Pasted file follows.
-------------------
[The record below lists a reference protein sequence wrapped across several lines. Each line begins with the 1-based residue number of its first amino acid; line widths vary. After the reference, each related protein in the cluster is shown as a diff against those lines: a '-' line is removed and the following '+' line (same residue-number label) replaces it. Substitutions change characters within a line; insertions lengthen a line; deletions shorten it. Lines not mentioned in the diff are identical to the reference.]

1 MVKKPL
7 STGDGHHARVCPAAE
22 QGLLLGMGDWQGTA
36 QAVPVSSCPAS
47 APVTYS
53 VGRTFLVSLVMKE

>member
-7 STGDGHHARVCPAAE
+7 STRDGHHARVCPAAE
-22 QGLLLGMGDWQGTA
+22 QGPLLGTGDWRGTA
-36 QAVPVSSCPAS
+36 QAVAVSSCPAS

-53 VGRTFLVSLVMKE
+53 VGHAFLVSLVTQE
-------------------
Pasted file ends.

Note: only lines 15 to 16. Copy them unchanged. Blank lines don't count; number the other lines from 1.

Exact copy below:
-53 VGRTFLVSLVMKE
+53 VGHAFLVSLVTQE